When you first receive orders to PCS, one of the first questions is housing. Should live on post in the barracks or family housing, or off base in the local community?
Choosing housing is not an easy option, and several factors need to be taken into consideration. A majority of military personnel and their families can come to a decision about where to live based on a few simple factors.
1. Basic Allowance for Housing (BAH)
Basic Housing Allowance (BAH) is a stipend paid to service members who choose to live off base. A service member BAH is calculated by their rank, number of dependents and duty station location. The housing allowance in some areas can be as low as a few hundred dollars a month in some areas and several thousand dollars a month in others not far away. Much of the amount given is based on the cost of housing in the area. The goal of BAH is to give service members the ability to rent a comfortable, but modest home in a community near their duty station. If your calculated BAH isn’t going to be enough to live comfortably off base, than on post housing is the best options. This is often the case in densely populated urban areas like California and Florida, where the cost of living is significantly higher that the allotted BAH for most pay grades.
If you have school aged children, or plan on having children in the near future, this is going to be a big consideration. On base housing often has its own school system attached to it. It’s important for you to research the on base schools and the off base options for your children. The quality of an elementary school teacher can make a lasting impact on the future of a small child. Depending on your values and the age of your children, you may choose to send your kids to a different, and possibly better school district than the one on base. Often times this will require you to live off base and within a specific school district.
If you have a certain number or breed of pet, this can severely impact your housing options and selection. Not all on base housing options have fenced yards for pets, and in some cases they don’t allow pets. Several bases have restrictions in place on certain breeds of pets as well. For instance, several US military bases have a blanket ban on pit bulls in any base housing facilities. If your pet is allowed on base, it is highly recommend that you call beforehand to make sure there are no potential issues. Likewise, many civilian housing options also have very specific regulations regarding pets, in some cases these may be stricter than housing rules on base.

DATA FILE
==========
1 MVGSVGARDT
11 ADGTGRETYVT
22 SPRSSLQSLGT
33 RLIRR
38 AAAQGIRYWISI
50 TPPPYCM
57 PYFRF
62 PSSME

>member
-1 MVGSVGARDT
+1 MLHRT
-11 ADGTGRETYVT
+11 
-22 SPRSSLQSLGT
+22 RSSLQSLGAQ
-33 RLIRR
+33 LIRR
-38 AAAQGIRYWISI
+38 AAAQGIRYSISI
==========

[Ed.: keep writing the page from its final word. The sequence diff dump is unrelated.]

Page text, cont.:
4. Size and Square Footage
On base housing options are generally smaller than of base options. If you’ve got a family requiring four or more bedrooms, off base housing is likely going to be your best option. Not only are on base housing facilities smaller, but there are generally few options for larger families. Getting on one of these larger on base houses can require a long wait can be particularly difficult for lower ranking enlisted personnel.
Deciding where to live at your next duty station is a huge decision that impacts your entire family. Your best option is to thoroughly evaluate the needs of your family and research the options and community at your next duty station. It’s also a good idea to consult with your current and new command if you have an open line of communication. Leadership from both the current and incoming commands can be a great resource and give valuable insight on the best options for you and your family.